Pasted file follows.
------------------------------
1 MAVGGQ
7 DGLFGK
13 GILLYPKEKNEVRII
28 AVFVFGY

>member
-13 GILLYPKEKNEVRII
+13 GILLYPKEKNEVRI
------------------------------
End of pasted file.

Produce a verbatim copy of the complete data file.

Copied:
1 MAVGGQ
7 DGLFGK
13 GILLYPKEKNEVRII
28 AVFVFGY

>member
-13 GILLYPKEKNEVRII
+13 GILLYPKEKNEVRI